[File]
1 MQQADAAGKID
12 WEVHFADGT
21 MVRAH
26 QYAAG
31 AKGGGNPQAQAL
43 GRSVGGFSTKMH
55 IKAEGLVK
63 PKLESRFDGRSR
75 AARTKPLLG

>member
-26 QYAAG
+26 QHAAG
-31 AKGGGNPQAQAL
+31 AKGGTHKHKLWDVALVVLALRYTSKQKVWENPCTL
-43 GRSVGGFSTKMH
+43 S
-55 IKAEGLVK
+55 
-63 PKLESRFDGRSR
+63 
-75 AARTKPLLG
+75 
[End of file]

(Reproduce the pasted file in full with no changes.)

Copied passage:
1 MQQADAAGKID
12 WEVHFADGT
21 MVRAH
26 QYAAG
31 AKGGGNPQAQAL
43 GRSVGGFSTKMH
55 IKAEGLVK
63 PKLESRFDGRSR
75 AARTKPLLG

>member
-26 QYAAG
+26 QHAAG
-31 AKGGGNPQAQAL
+31 AKGGTHKHKLWDVALVVLALRYTSKQKVWENPCTL
-43 GRSVGGFSTKMH
+43 S
-55 IKAEGLVK
+55 
-63 PKLESRFDGRSR
+63 
-75 AARTKPLLG
+75 